To the history buffs out there, we are just past the Eagles’ Nest having done a 20 minute drive from Salzburg (arriving back in Germany 4 minutes later) and camped out at the most amazing campsite – but I’m getting ahead of myself…

IMG_5444.JPGFirstly, in the interests of fairness and not aiming to offend any particular nationality I’ve tried to be even-handed. So it is with no particular malice that I note that Austria is the place to which Germans without a sense of humour are exiled. Of course that excludes the Schwartz’s!! It’s been a long time since the person behind the till greets you and your order with ‘Ja?` Nevertheless, a great morning spent at Austria’s premier tourist venue, the Festung Hohensalzburg. And quite spectacular it was too, in good tourist-type condition, audio-tour provided with the entrance ticket, and lots of non-smiling guides preventing you from wandering off their beaten track.


IMG_5445.JPGThe morning started with Niki, having set her Google Maps setting to ‘Athletic’, completely missed the great funicular trip from the Dom (Cathedral) to the top of the fortress. Instead we huffed and puffed up a winding path. All that was missing were the kids doing an ‘are we there yet’ kind of whine. Layers were removed until the daypack was filled to overflowing and finally we arrived to a gorgeous view over the old town. Quick point: the last section of the path must be a 30% incline.

We remember that salt really was white gold, and life, in high densities, was simply not possible without it. The fortress suitably encapsulates the sense of wealth, power and, yes, the oppression it brings with it. My heart always goes out to the doomed Peasant Rebellions!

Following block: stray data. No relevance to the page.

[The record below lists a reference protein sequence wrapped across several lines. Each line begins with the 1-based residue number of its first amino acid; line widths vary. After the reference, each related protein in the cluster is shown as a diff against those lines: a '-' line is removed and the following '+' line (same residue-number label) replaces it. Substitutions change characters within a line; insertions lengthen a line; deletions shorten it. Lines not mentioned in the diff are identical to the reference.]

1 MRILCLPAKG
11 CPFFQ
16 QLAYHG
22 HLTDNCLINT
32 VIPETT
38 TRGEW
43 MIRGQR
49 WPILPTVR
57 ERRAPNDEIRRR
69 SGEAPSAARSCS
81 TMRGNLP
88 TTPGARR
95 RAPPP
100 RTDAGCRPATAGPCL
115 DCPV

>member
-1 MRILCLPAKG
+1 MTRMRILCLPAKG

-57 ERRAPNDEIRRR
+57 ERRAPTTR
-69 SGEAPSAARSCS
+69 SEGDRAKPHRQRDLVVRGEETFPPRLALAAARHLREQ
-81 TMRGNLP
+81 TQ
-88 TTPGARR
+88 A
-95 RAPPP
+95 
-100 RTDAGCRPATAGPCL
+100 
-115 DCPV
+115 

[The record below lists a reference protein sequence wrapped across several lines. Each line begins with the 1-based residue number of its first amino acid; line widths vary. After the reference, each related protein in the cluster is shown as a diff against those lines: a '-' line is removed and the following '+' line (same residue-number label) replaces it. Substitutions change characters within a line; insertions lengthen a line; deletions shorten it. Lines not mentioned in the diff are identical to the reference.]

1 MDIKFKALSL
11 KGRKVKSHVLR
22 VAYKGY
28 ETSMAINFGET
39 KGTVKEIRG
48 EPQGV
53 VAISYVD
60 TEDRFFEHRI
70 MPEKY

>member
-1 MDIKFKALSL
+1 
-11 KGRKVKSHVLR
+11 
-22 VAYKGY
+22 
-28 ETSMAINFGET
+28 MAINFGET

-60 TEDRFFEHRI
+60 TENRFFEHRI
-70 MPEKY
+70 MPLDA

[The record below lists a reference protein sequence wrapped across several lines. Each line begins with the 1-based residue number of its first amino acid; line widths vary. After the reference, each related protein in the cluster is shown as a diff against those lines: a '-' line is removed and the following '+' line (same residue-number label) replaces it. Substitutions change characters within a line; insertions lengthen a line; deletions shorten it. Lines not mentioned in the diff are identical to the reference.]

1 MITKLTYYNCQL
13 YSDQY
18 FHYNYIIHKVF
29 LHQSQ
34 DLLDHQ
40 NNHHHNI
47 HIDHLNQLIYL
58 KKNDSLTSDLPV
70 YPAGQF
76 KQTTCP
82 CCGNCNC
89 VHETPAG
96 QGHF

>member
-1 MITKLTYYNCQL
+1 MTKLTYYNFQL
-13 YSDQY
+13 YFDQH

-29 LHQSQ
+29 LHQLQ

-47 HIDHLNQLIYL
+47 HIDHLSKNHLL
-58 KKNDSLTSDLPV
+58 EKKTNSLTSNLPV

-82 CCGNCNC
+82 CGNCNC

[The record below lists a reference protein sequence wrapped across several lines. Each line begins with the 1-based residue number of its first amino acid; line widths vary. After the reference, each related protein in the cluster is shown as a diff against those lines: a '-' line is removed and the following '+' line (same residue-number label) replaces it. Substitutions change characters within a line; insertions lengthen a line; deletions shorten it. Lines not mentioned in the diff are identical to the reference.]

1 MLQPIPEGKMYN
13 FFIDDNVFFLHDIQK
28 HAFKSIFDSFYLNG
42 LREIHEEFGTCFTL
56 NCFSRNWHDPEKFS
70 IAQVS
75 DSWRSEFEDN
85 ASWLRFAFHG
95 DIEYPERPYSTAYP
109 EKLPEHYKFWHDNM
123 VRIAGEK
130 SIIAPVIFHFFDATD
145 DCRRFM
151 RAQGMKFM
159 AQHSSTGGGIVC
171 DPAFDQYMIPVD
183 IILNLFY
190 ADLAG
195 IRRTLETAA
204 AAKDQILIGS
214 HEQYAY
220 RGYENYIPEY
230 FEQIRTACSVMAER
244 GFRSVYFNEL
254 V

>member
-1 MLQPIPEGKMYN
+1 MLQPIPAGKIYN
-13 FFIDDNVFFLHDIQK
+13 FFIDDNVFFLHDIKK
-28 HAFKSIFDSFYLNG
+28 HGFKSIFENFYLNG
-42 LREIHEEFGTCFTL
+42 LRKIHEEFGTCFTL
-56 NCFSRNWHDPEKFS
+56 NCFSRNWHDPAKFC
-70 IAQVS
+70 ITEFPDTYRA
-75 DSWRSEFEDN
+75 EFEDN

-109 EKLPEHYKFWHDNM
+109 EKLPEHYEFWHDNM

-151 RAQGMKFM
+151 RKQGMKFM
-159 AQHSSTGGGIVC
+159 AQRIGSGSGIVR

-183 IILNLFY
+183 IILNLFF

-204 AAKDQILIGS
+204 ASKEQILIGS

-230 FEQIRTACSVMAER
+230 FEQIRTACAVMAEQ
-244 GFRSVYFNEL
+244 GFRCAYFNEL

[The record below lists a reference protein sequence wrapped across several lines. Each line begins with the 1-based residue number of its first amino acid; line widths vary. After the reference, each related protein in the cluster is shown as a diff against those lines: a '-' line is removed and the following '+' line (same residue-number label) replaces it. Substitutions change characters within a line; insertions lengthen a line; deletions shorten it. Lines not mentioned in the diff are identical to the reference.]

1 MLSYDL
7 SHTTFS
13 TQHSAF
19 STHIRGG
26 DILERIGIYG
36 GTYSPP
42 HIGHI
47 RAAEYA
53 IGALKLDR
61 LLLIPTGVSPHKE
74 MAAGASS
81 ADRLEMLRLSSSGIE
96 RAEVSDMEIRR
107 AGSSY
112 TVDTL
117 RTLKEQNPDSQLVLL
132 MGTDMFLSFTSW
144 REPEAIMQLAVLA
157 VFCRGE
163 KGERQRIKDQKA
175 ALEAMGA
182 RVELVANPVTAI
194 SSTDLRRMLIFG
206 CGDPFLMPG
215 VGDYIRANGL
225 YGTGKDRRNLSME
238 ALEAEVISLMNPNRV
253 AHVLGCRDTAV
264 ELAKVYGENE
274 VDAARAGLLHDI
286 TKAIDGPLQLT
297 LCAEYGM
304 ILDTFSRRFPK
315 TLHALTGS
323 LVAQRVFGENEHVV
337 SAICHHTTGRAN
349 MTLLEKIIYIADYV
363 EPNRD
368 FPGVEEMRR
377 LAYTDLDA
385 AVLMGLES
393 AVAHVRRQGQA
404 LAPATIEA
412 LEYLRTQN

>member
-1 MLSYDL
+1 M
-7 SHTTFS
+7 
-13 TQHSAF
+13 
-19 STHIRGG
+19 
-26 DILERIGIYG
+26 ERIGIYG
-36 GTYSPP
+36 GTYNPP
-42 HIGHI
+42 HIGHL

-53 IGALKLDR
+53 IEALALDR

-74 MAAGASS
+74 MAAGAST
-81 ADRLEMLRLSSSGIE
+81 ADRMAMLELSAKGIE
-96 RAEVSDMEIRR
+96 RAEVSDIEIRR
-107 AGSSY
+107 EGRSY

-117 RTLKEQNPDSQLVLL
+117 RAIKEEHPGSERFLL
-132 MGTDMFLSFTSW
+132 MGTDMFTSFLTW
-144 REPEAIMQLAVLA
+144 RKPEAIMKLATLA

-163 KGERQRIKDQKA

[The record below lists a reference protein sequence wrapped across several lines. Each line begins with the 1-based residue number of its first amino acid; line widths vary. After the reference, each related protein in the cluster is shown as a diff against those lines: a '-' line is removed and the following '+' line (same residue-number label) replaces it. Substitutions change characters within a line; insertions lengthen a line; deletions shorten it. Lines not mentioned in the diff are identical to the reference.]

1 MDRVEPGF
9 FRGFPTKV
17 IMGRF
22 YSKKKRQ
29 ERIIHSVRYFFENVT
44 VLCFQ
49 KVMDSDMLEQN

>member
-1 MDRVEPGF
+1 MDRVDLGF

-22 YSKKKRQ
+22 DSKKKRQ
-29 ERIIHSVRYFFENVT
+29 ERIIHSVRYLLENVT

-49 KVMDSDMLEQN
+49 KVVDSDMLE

Salzburg Cathedral: The dome is 100ft above us.


We followed that with a walk through the Cathedral – well worth the visit (and, Norway, filled with interesting things and FREE). The original church was built in 774, rebuilt in 1181, and then again in its Baroque glory in the 17th C. The baptismal font used For Mozart’s baptism is still there. Walking through the crypt was equally interesting as you can see parts of previous churches – and recognise how the current edifice has overgrown its past. The original church is now smaller than the nave, for example

The detail through the cathedral is simply, literally, awesome.

IMG_5432.JPGA walk through the small, but well-preserved old town led us to a bar and lunch, before heading back to the van. Some shops just proved to be really interesting: This shop sold dirndl and lederhosen. I was reminded on Niki’s dad telling me a story from his school days in Port Elizabeth, when he was caned, but wearing his lederhosen, was the envy of all boys undergoing similar punishment (seriously, let’s name it for what it was, abusive torture).